Makerbot Layoff Again

Two in six months.  In what should be a growing market.

Something’s not right at Makerbot. More than likely, it’s Stratasys screwing up by the numbers.  I think that they have a mindset that soaked in the short term quarterly stock report mindset and don’t understand that these layoffs can fatal in a new market.  Look, Makerbot is less than ten years old.  The 3D printer market for small users is also less than ten years old and is evolving.  In an evolving market you need continuity because you learn by experience.  You have to expect lots of failure and not be afraid to experiment.  In order for that to work people need to know that if they fail their jobs are not at risk just because of one failure.  there also needs to be climate where everybody has skin in the game, where the risks are shared.  In a layoff, everybody but the csuite is under the guillotine environment people aren’t going to take the kinds of risks that a new industry needs to have.

This is the downside of the current sell to a big company environment for new startups.  It should not be the goal of a startup to sell out as fast as possible.  Unfortunately the way the financial markets are regulated and set up right now create that environment.  Unfortunately what happens more often than is that the purchasing company is looking for instant returns and in the process of trying to find out how make the golden eggs, kills the goose.  I’ve seen it from both sides all too often.  This does not end well.

Multi Material 3D Printer

Ran into this at Solid Smack:


With further stories here:

And MIT News:

This is going to give HP a run for their money. There was some talk that FDM had reached the end of

the line and there was a degree of truth to that. There are, though other technologies and no shortage of ideas out there.

Bre Pettis leaving Stratasys.

This doesn’t surprise me. In fact it’s rather predictable.

The fact is that far too many companies are focused on their own bureaucracies rather than growing their business.  They are trapped in Pournelle’s Iron Law.  When that happens a business will keep acquiring smaller companies, hoping to grow their business by acquisition, but when the companies and their former owners try to deal with the bureaucracy they quickly low the spark and drive that made the acquisition valuable in the first place.  That’s because, by and large, large companies don’t really innovate very much.  There may have been a time in the past that they did, but all too frequently now companies seem to be run by people that come from finance rather than engineering or are graduates of some fancy school and have very little, if any experience actually making things or selling things.

In my experience, having been through the circumstances more than once and seen many from the outside once a company makes an acquisition, the acquisition loses 25% of it’s value immediately due to talent loss and by the end of five years or so, no longer makes any positive innovative contribution to the company and has succumb to bureaucratic inertia.  As much as the people in the small company want  to create and innovate their efforts are absorbed in busywork, forced to drive all their ideas through a skeptical bureaucracy and waste their valuable time dealing with “corporate stuff.” In the end people from the acquisition are never able to have the freedom that they had in the smaller company to actually do their jobs.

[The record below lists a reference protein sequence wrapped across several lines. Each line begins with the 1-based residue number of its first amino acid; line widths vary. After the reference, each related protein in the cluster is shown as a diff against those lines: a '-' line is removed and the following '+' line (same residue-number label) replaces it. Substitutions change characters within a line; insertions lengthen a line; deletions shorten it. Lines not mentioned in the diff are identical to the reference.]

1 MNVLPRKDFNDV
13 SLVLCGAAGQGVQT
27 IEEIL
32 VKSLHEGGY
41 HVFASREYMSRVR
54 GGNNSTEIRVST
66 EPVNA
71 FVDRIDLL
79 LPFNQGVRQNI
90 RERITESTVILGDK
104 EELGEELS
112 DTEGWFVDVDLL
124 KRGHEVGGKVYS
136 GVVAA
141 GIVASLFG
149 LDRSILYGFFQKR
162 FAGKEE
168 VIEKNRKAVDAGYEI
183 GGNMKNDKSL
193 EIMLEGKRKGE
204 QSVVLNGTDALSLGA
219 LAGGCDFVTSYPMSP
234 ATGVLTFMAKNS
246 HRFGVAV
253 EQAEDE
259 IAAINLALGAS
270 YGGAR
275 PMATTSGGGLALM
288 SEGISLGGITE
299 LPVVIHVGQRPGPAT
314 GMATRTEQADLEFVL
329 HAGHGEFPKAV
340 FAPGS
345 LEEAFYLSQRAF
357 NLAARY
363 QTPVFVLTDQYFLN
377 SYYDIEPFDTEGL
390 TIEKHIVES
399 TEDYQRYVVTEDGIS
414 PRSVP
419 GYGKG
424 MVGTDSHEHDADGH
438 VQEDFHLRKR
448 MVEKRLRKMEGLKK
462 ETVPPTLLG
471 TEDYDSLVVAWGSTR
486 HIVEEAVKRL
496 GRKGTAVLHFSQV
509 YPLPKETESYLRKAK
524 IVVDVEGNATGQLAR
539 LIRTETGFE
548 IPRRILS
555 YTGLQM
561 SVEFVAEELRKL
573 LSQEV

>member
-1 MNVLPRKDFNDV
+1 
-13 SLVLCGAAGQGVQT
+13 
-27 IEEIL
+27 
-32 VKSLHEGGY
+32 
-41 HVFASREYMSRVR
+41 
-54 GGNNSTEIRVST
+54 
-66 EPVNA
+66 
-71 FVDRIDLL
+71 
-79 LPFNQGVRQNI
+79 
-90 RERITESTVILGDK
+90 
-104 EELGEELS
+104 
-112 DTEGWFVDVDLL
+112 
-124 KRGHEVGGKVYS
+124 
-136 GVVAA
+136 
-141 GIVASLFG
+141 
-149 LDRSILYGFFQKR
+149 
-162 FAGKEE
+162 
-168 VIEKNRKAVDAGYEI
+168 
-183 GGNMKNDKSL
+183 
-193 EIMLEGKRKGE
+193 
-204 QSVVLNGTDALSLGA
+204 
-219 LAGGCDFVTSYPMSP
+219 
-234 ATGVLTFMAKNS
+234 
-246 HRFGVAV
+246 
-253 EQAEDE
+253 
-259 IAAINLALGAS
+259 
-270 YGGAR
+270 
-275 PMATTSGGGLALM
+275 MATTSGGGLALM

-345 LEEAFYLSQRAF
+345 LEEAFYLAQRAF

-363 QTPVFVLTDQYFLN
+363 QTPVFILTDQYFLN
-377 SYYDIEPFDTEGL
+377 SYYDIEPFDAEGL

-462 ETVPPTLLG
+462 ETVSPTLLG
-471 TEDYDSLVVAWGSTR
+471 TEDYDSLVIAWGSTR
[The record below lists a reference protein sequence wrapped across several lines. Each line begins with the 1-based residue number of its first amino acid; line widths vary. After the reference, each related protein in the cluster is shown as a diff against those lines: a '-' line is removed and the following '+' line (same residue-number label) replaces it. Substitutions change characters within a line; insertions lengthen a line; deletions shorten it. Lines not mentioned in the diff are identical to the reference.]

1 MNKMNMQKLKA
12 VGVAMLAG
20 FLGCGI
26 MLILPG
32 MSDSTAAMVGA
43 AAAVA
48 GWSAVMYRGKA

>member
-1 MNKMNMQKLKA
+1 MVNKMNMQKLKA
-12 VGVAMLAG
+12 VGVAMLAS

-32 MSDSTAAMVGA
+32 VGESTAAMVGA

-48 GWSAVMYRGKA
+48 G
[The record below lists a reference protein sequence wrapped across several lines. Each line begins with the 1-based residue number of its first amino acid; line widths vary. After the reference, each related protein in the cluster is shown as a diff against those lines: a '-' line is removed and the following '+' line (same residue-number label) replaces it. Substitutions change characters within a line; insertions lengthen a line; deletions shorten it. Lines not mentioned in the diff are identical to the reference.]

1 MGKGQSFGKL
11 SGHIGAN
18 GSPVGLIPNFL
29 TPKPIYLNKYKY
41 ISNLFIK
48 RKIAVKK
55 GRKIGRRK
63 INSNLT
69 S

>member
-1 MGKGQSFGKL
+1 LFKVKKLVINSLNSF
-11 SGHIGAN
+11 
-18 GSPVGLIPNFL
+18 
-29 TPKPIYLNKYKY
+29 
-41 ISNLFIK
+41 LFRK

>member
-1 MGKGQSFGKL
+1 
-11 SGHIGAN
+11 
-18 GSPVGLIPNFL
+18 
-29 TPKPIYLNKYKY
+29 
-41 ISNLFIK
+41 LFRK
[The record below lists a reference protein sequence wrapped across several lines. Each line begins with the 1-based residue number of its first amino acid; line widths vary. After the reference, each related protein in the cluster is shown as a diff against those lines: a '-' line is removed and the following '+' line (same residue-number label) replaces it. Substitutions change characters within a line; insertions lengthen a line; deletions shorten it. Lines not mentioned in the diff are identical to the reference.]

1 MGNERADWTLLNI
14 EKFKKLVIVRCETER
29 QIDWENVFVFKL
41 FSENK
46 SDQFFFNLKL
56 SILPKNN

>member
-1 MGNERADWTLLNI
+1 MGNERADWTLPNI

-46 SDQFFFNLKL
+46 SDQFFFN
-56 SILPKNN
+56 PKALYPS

Look at it this, way, do the people working in the TV show, “The Office” actually seem to do any real work  or are they spending far, far too much time in meetings and such.   This may be comforting to the “A student” types who have moved themselves to the top, but it creates corporate cultures that look inward, rather than outward.  When trying to deal with that, the people like Bre, who are innovaters can’t really deal with that.  They want to continue to grow and no longer can.  Frankly, I think that the Makerbot people should have just taken the money and run.  But that was something they had to learn.

Using 3D Printing At Jefferson Lab

I wish that we had had one when I worked there.  In fact the lab needs a metal printer as well as that Makerbot.  Being able to make single parts and very small runs is important in a physics lab environment.  As often as not you are designing stuff that will only be used once, or not at all.  A good portion of what you do doesn’t even exist in the commercial world and your low volumes and custom requirements mean that you pay through the nose.  You are also constantly improvising and hacking stuff together.  In that kind of environment having something like a Makerbot is perfect.  You can design a mockup, print it and have it on the machine in hours. Even if you don’t have the final part made you can avoid the kinds of mistakes that can get very costly in time and money.

Rethinking How Clothes Are Made

While fabric manufacture has been heavily automated since the late 19th Century, the manufacture of clothing from that fabric has by and large, been mostly a manual task.  with this 3D printing technology that may be changing.  Eliminate the sewing and you eliminate most of the labor.


More from Tech Crunch.

Danny’s Philosophy

I’ve been following Danny’s blog since about 2004 or 2005. He’s more philosophical than I am.  But he’s more willing to take risks.  I like his stuff. I’ve watched his ups and his downs as he went from web design to TV to now making dolls. It’s been an interesting ride.  This post is a good read on starting a business.  I also agree with his design philosophy.  I don’t think that chasing business size is the best way to do what should be a primary business focus, making better products to serve people better.